Johannesburg - Issues of racism and incitement of hatred prompted South Africa to vote against a United Nations (UN) resolution on the protection of human rights on the internet.
On Friday, the UN held a vote on a resolution dubbed ‘The promotion, protection and enjoyment of human rights on the internet’, which was submitted by Brazil, Nigeria, Sweden, Tunisia, Turkey and the US.
The resolution seeks to protect human rights online such as freedom of expression and privacy, and ensure the release of those imprisoned for posting ‘legitimate’ views on the web.
Other key points of the resolution include investigating attacks against bloggers or other internet users, and refraining from preventing access to information online by, for example, shutting down the internet during elections or terror attacks.
South Africa joined China and Russia in voting against the resolution. These countries also sought to amend the resolution to remove texts pertaining to freedom of expression and preventing the shutdown of internet access.
Most countries, though, voted for the resolution in the end and it will be adopted by the United Nations Human Rights Council (UNHRC).
Subsequently, the UN website has published a video of an explanation from South Africa’s deputy permanent representative to the UN office in Geneva, Ncumisa Notutela, on the vote.
“The South African constitution guarantees the exercise of the right of freedom of opinion and expression,” said Notutela on Friday, just before the vote took place.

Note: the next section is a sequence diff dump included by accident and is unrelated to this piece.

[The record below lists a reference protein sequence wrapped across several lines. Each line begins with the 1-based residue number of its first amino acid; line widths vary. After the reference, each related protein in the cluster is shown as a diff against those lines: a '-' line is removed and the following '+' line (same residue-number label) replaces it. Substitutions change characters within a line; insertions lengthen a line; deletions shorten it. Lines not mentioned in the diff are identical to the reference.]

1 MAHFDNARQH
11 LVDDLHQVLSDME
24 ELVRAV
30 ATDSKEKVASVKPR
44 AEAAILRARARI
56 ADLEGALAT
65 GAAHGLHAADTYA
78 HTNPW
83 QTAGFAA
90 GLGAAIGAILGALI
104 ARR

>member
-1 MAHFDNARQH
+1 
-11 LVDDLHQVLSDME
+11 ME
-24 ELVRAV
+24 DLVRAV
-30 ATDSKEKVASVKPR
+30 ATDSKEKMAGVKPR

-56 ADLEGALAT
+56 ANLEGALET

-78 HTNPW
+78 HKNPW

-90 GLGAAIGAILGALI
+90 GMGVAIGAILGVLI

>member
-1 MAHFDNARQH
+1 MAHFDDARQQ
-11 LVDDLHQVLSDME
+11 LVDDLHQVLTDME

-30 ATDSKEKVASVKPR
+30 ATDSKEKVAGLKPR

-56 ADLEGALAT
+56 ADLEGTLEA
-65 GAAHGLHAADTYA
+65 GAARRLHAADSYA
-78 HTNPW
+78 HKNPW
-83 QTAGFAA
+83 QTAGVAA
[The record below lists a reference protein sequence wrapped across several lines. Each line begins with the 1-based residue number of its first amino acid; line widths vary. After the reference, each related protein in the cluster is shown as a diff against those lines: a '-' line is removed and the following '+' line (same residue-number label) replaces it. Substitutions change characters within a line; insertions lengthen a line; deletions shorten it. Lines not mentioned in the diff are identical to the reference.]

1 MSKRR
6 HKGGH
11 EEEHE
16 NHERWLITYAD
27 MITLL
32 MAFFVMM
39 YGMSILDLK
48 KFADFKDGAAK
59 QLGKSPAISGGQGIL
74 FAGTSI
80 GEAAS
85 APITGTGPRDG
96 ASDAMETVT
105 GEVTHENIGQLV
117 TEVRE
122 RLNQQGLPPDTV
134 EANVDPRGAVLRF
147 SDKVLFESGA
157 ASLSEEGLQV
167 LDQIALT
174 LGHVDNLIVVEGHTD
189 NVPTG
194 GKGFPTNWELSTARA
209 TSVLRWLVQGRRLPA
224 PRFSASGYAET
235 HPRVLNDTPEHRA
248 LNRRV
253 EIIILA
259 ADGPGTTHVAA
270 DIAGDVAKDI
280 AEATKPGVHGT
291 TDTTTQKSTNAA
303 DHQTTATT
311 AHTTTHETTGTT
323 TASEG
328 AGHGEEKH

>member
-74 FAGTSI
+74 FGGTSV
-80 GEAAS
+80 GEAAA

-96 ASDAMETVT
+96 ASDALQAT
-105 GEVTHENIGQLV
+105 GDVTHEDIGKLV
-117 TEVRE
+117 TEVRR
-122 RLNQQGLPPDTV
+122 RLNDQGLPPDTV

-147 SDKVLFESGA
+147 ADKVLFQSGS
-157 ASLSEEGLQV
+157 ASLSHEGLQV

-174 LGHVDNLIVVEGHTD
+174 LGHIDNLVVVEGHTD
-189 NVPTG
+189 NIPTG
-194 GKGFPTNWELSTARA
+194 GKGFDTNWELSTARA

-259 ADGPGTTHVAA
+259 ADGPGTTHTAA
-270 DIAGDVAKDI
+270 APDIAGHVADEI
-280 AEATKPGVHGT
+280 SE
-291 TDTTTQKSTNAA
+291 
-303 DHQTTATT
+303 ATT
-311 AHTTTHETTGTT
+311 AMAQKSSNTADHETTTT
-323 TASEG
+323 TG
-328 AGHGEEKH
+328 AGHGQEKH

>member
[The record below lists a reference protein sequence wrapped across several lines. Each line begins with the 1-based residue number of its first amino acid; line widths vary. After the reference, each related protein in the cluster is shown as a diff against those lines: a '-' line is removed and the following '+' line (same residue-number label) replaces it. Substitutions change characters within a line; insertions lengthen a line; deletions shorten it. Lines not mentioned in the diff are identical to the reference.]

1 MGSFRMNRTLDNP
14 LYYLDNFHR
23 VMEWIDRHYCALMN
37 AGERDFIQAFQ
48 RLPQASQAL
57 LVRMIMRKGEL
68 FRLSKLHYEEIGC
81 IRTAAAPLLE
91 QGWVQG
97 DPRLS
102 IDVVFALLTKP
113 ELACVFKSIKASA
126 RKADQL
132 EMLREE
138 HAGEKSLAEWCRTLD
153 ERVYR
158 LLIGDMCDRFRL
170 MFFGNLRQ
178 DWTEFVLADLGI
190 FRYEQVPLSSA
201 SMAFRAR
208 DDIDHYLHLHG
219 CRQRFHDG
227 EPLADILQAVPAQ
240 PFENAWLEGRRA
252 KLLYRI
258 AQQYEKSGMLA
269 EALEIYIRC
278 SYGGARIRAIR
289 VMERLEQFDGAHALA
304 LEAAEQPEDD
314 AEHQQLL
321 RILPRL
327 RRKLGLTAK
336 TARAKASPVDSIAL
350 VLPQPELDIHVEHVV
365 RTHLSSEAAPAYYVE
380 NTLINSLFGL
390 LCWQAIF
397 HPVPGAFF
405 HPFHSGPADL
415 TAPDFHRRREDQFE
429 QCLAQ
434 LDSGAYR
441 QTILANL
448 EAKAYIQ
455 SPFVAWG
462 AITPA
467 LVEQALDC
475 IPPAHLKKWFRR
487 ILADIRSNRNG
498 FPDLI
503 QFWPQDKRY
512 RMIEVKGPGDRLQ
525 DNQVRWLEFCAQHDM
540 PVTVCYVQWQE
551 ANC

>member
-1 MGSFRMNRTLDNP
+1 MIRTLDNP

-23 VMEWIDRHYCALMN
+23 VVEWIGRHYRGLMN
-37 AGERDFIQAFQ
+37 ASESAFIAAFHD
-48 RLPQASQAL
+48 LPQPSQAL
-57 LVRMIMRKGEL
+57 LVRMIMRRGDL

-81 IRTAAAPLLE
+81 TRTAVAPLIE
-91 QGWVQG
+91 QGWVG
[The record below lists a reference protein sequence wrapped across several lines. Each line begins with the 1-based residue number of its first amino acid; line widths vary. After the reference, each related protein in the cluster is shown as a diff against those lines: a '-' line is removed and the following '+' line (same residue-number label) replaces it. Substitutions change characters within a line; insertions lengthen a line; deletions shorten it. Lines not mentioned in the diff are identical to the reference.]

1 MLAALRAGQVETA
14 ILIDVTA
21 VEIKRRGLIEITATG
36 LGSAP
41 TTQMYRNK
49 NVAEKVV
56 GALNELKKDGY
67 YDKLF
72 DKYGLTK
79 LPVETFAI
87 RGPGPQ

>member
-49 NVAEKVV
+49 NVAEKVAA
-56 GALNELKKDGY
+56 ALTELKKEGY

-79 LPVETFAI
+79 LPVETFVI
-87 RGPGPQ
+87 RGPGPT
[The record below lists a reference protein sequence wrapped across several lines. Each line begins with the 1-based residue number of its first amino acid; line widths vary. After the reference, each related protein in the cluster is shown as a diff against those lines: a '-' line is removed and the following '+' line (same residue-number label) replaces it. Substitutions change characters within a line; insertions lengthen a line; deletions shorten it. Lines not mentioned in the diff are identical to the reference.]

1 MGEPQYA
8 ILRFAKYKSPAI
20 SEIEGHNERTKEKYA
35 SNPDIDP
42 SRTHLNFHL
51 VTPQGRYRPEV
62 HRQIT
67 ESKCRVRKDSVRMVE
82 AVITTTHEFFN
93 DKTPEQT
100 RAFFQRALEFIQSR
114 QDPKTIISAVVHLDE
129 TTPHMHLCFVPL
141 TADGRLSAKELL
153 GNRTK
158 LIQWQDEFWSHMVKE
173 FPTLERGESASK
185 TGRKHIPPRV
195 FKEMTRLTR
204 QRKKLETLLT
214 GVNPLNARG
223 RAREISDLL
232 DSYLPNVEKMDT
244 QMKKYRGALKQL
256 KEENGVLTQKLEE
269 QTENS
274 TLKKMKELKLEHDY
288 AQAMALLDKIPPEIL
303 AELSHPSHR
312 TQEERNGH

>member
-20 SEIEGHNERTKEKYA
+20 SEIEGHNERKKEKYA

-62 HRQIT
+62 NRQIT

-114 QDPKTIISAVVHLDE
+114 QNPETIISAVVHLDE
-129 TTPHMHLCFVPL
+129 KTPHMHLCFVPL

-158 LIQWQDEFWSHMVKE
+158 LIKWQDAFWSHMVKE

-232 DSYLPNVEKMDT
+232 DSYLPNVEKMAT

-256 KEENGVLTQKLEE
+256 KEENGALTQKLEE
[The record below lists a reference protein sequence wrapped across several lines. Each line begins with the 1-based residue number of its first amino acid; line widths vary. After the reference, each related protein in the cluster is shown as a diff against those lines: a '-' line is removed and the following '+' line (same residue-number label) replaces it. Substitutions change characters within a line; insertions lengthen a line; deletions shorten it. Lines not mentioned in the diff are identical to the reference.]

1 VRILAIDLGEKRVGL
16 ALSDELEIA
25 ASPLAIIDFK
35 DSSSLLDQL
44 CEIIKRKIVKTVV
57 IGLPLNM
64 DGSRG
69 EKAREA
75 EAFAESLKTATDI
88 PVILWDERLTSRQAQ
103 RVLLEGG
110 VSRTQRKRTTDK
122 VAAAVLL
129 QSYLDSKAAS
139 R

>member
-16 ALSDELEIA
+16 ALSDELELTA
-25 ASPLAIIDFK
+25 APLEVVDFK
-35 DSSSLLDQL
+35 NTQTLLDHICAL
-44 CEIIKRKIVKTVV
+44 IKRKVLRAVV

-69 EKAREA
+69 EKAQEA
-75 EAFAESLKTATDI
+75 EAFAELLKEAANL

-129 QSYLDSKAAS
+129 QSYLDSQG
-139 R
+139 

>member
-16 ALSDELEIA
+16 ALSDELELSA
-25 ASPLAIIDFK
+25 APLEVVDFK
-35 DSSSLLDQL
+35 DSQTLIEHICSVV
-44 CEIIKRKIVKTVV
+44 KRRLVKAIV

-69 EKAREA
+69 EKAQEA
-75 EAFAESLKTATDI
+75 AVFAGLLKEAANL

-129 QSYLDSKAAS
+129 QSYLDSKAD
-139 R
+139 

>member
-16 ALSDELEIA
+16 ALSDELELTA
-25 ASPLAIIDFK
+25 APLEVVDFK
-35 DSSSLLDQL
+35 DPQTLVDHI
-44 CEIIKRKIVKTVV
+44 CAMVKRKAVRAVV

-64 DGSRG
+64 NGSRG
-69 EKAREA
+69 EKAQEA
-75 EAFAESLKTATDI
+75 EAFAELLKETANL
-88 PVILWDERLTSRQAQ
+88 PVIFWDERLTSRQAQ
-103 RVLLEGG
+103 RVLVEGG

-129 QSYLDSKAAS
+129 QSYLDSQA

“However, incitement to hatred is problematic in the context where we are having our domestic debates on racism and the criminalisation thereof.
“The exercise of the right to freedom of opinion and expression is not absolute, and carries with it duties and responsibilities for right-holders,” added Notutela.
This explanation from Notutela has come amid controversial complaints of racism in South Africa this year.
After New Year’s Day this year, former KwaZulu-Natal realtor Penny Sparrow took to Facebook to describe black beachgoers as "monkeys".
In May, 26-year-old Matthew Theunissen was also under the spotlight for racist remarks he made on Facebook about black people after Sports Minister Fikile Mbalula’s decision to ban certain sports codes from bidding for or hosting major events owing to a lack of transformation.
And just last month, the victim of a smash-and-grab in Johannesburg, Vicki Momberg, was caught on video shouting racist insults at police.
Amid this context, Notutela at the UN on Friday said the resolution fails to “make reference to acts of hatred propagated through the cyberspace, including cyberbullying”.
“In this context, the main sponsors are certain that the exercise of the freedom of opinion and expression, on and offline, is not subject to limitations, is a false notion,” said Notutela.
“The draft resolution omits key provisions on the permissible limitations and prohibition of hate speech under international human rights law,” Notutela added.
Notutela then further asked the main sponsors of the resolution to align it with “international law”.
Meanwhile, critics have lashed out at South Africa over its decision to oppose the UN resolution.
“We are disappointed that democracies like South Africa, Indonesia, and India voted in favour of these hostile amendments to weaken protections for freedom of expression online”, said Thomas Hughes, the executive director of global free press organisation ARTICLE 19.
Other countries that joined South Africa in the vote against the resolution included the likes of Kenya, Qatar, Russia, China, Cuba, Venezuela and Saudi Arabia.